ShoutOUT! Exploring Displacement at the National Gallery Singapore with the Painting with Light: Festival of International Films on Art

Concerning the various cinematic explorations of the global hot-button issue of displacement, the Painting with Light: Festival of International Films on Art returns this October with an exciting lineup of over thirty carefully curated works consisting feature films, short films, and single channel video works, scattered throughout four sections.

Finding time off her busy schedule, Festival Director Suenne Megan Tan chats with SINdie about the Festival and what to expect this year.

Why was Painting with Light: Festival of International Films on Art founded, and what is its mission? 

Painting with Light is an annual film festival dedicated to arts and its possibilities as an agent of change. We are using film as a medium with an accessible entry point to art, and strong storytelling power to connect with a wider audience, encourage appreciation for the arts, and to foster a thoughtful and inclusive society. 

This year, we have curated a list of over 30 local and international films to facilitate conversations on the role of art and museums, and offer new perspectives to critical issues in society today.

How was last year’s experience, and do you feel that it has changed the way the festival is organised this year? 

The response to the first edition of the festival was very encouraging, and we noted that audiences particularly enjoyed the post-screening dialogues and discussions. It indicated that there was a budding interest in films that addressed important issues in society and the world at large. 

Hence, we have also planned more of such platforms to facilitate discussions, including a public forum on 6 October with filmmakers Kamila Andini and John Clang, as well as historian Dr Mohamed Effendy on some of the themes surfaced in the films.

What do you feel are some key strengths of National Gallery Singapore that helped make Painting with Light successful? 

Our conviction to use art to foster a thoughtful and inclusive society since the Gallery’s opening in 2015 has put us in good stead to take the lead in facilitating conversations on the transformative power in art among our audience. This ranges from the exhibitions and programmes the Gallery organises, including Painting with Light. 

The programming of Painting with Light demonstrates the affinity between film and other artistic forms to define the role of art in our society, which are accessible entry points for our audience.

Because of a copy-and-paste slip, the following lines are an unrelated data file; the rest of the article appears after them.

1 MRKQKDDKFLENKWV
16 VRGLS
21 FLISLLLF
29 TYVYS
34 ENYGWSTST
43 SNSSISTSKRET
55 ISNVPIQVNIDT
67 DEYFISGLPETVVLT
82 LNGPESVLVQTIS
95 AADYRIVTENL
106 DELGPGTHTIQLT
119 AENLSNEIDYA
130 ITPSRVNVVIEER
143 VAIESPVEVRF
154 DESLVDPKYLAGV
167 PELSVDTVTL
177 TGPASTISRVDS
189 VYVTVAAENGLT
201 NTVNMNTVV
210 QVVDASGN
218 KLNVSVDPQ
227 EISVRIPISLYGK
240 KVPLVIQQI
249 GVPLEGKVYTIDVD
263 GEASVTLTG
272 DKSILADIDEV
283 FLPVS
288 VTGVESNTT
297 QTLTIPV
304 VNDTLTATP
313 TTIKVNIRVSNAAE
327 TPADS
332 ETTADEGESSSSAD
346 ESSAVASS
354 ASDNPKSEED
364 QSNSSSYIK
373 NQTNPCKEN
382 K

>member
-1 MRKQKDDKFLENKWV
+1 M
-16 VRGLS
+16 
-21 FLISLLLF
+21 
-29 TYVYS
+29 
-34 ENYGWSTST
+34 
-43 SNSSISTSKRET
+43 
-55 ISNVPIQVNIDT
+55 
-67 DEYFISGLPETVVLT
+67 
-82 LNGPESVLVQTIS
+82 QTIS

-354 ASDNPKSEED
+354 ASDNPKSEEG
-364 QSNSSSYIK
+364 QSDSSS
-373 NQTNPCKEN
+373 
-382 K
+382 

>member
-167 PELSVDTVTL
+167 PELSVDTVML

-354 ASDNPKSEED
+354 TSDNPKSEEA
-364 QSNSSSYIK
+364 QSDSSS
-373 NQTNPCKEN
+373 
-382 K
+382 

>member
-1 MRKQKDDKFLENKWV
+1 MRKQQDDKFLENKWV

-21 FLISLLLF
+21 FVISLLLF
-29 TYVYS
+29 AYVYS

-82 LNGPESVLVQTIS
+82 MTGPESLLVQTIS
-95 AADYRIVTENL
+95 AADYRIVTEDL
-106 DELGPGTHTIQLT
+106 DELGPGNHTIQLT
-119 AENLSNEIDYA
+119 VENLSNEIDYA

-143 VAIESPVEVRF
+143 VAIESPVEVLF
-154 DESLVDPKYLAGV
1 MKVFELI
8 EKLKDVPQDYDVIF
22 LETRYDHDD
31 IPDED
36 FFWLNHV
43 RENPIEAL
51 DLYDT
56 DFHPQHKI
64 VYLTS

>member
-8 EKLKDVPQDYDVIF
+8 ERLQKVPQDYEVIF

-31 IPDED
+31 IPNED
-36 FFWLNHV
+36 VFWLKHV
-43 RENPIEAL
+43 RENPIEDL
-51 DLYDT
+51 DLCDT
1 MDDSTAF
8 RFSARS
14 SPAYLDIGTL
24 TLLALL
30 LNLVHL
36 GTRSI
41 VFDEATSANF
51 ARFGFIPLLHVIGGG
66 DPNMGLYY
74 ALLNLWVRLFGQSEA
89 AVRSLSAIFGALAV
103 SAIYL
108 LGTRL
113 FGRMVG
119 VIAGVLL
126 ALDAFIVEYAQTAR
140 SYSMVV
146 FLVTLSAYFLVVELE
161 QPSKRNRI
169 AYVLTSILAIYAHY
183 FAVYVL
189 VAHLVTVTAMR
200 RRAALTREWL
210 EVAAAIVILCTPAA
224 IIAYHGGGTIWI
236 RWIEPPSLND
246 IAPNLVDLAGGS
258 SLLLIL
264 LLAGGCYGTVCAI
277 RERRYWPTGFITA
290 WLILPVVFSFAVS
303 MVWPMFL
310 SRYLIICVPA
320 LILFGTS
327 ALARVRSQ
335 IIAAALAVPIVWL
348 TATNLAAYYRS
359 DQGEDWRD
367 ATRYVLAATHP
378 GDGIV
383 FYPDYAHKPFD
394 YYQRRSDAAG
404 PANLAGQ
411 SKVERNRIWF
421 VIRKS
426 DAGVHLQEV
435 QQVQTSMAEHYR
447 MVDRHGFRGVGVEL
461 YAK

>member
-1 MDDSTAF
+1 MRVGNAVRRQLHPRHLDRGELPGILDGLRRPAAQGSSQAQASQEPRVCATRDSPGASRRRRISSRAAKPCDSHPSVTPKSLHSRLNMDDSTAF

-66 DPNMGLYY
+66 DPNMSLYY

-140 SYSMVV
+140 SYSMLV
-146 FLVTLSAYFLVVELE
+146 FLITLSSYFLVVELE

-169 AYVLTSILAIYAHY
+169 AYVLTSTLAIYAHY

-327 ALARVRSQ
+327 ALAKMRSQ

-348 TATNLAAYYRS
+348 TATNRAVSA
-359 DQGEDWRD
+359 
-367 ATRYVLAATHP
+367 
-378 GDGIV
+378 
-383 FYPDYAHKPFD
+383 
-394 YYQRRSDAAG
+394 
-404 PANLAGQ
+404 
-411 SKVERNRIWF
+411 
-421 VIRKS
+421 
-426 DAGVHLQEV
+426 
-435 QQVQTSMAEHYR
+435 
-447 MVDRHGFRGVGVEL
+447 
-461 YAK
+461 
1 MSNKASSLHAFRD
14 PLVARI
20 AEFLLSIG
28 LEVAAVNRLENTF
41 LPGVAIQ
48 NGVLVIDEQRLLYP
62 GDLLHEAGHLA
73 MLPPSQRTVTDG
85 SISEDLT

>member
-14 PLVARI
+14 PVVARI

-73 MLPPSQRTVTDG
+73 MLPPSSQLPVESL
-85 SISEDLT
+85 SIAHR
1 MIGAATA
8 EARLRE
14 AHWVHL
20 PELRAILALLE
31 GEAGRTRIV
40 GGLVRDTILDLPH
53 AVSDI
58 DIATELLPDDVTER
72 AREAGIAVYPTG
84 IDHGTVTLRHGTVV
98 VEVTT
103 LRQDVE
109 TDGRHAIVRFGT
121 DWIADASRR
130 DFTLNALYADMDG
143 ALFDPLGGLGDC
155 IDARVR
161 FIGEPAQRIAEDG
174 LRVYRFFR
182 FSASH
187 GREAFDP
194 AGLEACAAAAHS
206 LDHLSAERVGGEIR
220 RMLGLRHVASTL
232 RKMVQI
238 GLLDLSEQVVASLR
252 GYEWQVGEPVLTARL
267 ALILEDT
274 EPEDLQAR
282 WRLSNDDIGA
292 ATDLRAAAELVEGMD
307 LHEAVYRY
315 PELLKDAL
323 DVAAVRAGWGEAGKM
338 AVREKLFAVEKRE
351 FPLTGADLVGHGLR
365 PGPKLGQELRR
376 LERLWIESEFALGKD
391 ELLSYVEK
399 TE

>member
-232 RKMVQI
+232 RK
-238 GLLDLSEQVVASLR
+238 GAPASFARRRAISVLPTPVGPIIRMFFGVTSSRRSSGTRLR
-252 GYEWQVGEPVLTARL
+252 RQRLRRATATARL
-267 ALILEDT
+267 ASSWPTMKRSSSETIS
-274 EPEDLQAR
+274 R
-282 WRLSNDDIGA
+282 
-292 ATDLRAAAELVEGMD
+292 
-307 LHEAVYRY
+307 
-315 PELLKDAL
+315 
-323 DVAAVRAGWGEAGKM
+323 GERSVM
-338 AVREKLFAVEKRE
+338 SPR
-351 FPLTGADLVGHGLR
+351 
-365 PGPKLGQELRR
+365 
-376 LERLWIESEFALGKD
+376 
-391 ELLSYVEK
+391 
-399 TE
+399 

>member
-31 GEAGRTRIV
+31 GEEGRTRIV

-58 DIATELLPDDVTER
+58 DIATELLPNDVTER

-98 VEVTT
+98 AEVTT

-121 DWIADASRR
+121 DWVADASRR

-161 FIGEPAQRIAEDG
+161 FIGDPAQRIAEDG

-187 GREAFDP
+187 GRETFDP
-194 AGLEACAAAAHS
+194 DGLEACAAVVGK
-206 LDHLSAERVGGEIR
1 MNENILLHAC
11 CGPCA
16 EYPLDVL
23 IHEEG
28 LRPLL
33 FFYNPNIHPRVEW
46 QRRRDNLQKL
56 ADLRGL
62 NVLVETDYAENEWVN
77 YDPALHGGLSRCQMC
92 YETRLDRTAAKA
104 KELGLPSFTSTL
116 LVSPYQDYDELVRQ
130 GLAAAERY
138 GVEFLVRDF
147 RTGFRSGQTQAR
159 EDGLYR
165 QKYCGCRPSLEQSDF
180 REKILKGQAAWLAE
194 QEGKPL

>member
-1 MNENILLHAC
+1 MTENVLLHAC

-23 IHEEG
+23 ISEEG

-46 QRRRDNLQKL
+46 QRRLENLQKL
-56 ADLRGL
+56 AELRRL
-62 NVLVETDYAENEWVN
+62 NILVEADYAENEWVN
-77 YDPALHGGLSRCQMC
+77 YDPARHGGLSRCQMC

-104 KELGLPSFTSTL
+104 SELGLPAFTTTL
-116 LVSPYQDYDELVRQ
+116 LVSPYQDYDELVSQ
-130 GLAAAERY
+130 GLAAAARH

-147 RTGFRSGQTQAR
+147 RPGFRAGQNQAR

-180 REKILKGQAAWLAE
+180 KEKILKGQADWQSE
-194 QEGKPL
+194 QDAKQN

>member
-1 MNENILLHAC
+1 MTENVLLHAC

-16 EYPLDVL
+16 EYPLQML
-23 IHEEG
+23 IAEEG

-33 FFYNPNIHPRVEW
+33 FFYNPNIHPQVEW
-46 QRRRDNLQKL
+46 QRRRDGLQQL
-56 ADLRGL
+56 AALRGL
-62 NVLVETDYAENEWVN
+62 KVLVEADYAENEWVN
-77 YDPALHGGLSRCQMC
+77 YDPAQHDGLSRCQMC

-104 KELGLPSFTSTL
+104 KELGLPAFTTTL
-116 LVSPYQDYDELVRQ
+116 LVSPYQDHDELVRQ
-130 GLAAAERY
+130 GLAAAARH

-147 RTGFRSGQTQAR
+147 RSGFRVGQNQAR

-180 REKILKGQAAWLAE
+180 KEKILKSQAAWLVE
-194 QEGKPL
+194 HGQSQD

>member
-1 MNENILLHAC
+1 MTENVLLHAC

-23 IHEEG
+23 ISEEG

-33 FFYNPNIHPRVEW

How were the four sections (Holding Space, Ways of Seeing, Special Focus, and Southeast Asian Shorts) conceptualised? Did each section demand its own programming philosophy or priority? 

The four sections address different but interrelated topics to facilitate the same intended outcome - to create space for dialogue about the relevance of art and the change it can inspire in society. 

They also allow us to profile filmmakers/artists who push the envelope and venture beyond present realities to visualise a more ideal society.

What can the audience expect from this year’s edition? 

The festival will open with the debut feature of acclaimed Singapore visual artist John Clang, entitled Their Remaining Journey (2018), which examines the intertwining stories of three seemingly unrelated groups of people around the world as they negotiate personal loss and displacement. 

This year’s Special Focus section will also highlight the unsettling experience of transition. Glimpse (2017) by Polish visual artist Artur ┼╗mijewski presents the living conditions of displaced families living at four refugee camps across Europe, and forces us to confront the way we see. Central Airport THF (2018) by based-in-Berlin Brazilian visual artist Karim A├»nou, on the other hand, follows asylum seekers at the massive hangers of the former Tempelhof.

What do you wish for the audience to take away? 

We hope the audience will be exposed to different perspectives from regional and international filmmakers on the themes highlighted, including the challenges of displacement, and migration, and from there, cultivate empathy towards different communities in our society.

Painting with Light: Festival of International Films on Art runs from 5 to 28 October. Tickets and further information can be accessed here.

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